Tuesday, May 20, 2014

Cucumbers in Sour Cream

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Finally the kitchen is finished and now the big, BIG project starts.  Yes, the kitchen was just a "little" job.  New back splash and counter top and a few lights here and there.  Oh, and a big new sink!  The big, BIG project is the basement, or first level if you look at it from the back of the house.  But, before the big, BIG project, there is small big project... a new roof!   No, we have not won the lottery, but circumstances have forced us to undertake three projects in a row that would normally take a few years to even consider.

The new roof is the result of the storms we had this year and last and qualify us for a new one, courtesy of our insurance company.  There is a time clause in which to apply, so here we are.  A new roof, now, before the big job.

I am telling you all this because last night was the first time in a month that I got creative in the kitchen.  Not that we have starved, but frankly I haven't been too excited about cooking as you can see from all the posts about the garden.  Not that this is unusual for me. April and May are mainly dedicated to the garden and we had so much damage from last winter that the work has been constant.  On the good news front, the gardenias are coming back, little by little; and I mean little by little.  The new growth is tiny, but it's there.  We will have to wait for blooms next year.

The weather has been... the weather.  Weird is more like it.  On Monday, 87 degrees was the high and Wednesday morning 40 degrees the low.  We are now back to long sleeve tees.  So it was stew weather, just like last year around this time.  My creative juices started to flow and the results were out of this world.  I will post it next, but first here is the salad that went with the meal.

I have posted a cucumber salad before but this one is slightly different.  First it is adapted from Craig Claiborne's book, Cooking With Herb And Spices, now out of print.   The main difference is the use of lemon juice instead of vinegar and the addition of chives.  It is subtle but tasty and goes well with a stew.  A good substitute also for tzatziki.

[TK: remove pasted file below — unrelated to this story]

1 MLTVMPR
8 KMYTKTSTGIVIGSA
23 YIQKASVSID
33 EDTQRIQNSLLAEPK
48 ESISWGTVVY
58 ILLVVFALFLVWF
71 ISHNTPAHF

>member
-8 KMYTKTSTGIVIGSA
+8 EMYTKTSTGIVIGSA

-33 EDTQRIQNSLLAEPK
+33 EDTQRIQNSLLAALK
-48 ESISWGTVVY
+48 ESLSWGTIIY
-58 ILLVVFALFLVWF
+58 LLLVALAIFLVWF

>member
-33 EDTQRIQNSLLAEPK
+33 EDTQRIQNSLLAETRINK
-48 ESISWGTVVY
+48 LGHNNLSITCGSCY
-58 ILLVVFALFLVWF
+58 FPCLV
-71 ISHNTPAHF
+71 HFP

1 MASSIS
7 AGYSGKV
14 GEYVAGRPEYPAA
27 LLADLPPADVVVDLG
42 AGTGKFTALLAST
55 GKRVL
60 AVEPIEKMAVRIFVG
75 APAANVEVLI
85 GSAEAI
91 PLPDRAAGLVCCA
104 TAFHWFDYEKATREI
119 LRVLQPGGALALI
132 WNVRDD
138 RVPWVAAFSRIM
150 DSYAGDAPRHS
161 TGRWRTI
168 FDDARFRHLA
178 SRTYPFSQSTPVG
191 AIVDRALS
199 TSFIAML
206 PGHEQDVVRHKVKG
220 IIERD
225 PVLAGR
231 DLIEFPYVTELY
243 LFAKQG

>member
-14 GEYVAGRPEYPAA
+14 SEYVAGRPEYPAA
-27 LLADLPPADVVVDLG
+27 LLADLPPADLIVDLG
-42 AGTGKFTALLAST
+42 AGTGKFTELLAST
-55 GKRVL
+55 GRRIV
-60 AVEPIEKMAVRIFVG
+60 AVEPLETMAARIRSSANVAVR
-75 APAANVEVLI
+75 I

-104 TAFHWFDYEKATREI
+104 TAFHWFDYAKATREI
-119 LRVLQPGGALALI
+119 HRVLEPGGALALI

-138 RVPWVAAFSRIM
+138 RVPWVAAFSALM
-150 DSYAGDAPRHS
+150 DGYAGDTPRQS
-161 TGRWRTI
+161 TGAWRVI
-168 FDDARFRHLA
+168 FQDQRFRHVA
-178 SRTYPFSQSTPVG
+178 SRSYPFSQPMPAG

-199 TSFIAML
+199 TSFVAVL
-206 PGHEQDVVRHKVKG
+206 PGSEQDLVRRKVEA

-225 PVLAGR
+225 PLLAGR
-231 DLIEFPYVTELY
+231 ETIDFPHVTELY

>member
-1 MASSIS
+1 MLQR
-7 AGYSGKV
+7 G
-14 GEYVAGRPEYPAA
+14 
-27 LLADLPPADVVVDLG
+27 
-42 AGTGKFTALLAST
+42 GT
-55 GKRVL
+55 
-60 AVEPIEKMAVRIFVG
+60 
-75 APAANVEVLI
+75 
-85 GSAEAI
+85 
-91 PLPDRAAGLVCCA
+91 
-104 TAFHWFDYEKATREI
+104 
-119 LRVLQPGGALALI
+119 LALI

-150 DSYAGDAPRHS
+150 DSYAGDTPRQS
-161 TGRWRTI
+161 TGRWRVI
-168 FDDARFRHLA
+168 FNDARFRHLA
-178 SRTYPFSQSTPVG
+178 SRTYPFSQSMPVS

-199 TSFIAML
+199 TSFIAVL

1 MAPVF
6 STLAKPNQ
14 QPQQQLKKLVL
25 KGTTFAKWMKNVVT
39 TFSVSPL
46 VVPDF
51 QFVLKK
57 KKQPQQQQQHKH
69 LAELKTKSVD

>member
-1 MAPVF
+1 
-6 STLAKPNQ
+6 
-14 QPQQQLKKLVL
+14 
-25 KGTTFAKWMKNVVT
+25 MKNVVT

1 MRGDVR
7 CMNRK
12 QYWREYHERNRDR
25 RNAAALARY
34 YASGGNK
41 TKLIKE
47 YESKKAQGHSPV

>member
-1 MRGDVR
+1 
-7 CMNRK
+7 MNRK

Cucumbers In Sour Cream
Adapted from Cooking With Herbs And Spices, by Craig Claiborne

Serves 6


2 tsps. salt
1/4 tsp. Tabasco
1 TB lemon juice
2 tsps. fresh dill
1 TB chopped chives
1 cup sour cream
1 1/2 tsps sugar*
a few drops Worcestershire Sauce*
3 cucumbers, chilled (I used English cucumbers)


Combine the salt, Tabasco, lemon juice, dill, chives, sugar and Worcestershire Sauce with the Sour Cream.

Pare and slice the cucumbers and add them to the sour cream mixture.  Chill and serve garnished with additional dill.

*were my contribution to the recipe.  You don't want it sweet, so add just a touch of sugar for balance

All photos Lindaraxa

Saturday, May 17, 2014

A Rose By Any Other Name

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"A rose by any other name would smell as sweet" is a commonly quoted part of a dialogue in William Shakespeare's play Romeo and Juliet, in which Juliet argues that the names of things do not matter, only what things "are".

In Act II, Scene 2 of the play, the line is said by Juliet in reference to Romeo's house, Montague which would imply that his name means nothing and they should be together.
O Romeo, Romeo! wherefore art thou Romeo?
Deny thy father and refuse thy name;
Or, if thou wilt not, be but sworn my love,
And I'll no longer be a Capulet.
[Aside] Shall I hear more, or shall I speak at this?
'Tis but thy name that is my enemy;